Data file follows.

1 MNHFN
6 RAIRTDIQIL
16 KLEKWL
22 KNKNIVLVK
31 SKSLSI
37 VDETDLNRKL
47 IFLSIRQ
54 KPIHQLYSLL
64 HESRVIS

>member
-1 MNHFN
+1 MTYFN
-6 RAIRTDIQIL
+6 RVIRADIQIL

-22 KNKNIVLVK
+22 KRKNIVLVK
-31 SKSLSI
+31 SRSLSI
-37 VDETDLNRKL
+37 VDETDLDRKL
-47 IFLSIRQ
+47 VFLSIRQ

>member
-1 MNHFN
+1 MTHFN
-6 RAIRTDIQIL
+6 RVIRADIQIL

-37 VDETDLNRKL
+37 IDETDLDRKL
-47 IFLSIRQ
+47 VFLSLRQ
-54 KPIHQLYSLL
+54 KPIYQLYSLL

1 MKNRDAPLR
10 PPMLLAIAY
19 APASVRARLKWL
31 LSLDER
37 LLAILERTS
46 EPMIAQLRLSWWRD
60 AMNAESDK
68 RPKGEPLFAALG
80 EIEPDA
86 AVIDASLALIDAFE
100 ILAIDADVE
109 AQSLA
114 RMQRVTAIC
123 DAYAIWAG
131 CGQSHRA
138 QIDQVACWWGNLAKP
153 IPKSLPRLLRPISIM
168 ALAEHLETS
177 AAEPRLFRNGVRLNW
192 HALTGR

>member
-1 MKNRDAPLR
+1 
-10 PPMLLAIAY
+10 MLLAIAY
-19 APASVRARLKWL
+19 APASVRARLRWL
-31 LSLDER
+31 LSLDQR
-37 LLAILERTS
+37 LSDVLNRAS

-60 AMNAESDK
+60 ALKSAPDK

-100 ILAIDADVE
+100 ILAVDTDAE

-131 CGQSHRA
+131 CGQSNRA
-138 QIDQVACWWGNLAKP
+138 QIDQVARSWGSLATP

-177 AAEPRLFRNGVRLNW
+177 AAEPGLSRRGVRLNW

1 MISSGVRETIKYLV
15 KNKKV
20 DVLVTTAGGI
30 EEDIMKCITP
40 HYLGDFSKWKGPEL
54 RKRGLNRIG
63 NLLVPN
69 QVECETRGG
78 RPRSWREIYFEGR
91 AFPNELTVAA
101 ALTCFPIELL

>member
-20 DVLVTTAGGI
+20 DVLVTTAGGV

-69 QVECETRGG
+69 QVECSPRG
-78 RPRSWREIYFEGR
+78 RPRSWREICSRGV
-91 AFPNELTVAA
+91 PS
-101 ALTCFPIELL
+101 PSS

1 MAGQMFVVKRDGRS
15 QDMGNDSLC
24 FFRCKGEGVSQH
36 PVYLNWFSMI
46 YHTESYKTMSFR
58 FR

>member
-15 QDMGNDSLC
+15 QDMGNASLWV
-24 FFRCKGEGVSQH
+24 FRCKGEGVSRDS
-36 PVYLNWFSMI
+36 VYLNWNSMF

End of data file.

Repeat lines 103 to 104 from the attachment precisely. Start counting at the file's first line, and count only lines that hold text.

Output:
>member
-15 QDMGNDSLC